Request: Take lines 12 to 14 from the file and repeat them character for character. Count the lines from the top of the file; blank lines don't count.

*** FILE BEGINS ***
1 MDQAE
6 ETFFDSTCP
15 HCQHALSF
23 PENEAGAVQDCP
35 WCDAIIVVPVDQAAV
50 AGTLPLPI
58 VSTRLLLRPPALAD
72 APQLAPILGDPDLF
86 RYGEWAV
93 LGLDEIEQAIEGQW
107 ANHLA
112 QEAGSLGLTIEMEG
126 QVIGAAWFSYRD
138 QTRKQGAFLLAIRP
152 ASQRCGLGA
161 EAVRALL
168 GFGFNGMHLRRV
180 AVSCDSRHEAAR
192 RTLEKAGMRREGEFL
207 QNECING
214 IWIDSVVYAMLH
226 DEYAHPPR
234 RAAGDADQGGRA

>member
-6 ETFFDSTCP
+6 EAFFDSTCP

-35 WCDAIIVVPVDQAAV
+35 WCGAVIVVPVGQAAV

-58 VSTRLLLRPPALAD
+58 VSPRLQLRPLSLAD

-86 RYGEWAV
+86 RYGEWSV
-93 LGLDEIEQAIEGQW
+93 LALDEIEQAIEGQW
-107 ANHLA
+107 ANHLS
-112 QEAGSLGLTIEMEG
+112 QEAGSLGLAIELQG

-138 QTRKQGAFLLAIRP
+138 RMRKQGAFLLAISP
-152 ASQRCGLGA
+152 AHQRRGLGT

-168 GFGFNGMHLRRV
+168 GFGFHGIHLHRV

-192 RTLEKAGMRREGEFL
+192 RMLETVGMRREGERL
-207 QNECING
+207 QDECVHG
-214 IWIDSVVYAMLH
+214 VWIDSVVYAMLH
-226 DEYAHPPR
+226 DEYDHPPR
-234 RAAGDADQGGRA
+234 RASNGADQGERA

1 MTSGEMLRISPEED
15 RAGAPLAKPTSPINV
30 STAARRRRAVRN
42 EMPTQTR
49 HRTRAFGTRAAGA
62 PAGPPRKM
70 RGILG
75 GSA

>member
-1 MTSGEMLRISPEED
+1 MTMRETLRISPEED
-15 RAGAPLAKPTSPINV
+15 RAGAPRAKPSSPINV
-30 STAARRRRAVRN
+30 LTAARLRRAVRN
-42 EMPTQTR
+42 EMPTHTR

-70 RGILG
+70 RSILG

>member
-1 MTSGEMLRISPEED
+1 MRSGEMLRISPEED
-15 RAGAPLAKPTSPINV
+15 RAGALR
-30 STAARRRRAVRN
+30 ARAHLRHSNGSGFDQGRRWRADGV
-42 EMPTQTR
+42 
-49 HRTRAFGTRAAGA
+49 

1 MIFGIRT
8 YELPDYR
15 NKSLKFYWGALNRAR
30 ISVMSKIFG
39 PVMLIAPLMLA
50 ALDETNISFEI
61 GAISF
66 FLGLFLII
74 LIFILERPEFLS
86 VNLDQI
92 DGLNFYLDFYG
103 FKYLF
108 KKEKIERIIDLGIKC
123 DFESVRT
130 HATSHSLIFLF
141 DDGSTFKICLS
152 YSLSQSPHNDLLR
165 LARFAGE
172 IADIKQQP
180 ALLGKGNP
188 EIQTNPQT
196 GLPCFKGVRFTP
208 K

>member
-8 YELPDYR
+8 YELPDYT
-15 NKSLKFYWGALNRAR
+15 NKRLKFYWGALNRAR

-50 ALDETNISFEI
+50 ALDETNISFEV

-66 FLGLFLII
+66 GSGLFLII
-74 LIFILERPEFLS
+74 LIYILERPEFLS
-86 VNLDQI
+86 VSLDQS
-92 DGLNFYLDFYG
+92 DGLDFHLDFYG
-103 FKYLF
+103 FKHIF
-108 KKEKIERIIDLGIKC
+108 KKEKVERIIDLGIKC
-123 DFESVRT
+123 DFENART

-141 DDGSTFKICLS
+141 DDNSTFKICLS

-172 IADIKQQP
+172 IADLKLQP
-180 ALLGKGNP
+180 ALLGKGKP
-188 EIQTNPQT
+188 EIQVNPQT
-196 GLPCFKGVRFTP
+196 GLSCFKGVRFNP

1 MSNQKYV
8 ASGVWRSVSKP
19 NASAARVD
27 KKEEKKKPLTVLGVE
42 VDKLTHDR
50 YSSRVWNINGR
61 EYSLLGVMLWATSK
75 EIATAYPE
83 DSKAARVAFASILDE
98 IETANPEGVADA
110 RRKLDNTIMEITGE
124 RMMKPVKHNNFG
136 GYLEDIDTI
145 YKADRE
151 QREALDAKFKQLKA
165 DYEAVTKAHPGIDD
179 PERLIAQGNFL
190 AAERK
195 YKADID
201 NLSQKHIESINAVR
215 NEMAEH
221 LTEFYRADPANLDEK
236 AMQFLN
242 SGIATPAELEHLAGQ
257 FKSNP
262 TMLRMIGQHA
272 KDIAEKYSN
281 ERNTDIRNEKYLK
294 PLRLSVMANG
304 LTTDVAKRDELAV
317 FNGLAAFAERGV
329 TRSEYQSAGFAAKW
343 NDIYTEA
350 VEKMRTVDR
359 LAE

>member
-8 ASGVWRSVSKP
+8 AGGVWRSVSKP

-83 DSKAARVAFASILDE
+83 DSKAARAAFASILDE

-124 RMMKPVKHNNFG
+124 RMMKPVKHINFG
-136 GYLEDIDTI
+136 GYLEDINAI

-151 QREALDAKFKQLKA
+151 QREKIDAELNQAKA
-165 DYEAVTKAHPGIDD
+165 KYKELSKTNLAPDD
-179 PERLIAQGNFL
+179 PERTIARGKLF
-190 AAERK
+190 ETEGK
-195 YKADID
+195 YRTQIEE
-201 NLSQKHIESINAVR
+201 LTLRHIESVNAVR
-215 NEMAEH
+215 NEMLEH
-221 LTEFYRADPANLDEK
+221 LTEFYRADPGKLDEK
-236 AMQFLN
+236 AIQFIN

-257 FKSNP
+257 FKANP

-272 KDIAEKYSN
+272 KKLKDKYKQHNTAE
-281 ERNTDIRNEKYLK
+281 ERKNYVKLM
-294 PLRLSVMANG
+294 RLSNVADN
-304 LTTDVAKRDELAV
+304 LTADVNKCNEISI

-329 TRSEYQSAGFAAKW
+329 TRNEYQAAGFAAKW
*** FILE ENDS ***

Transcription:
112 QEAGSLGLTIEMEG
126 QVIGAAWFSYRD
138 QTRKQGAFLLAIRP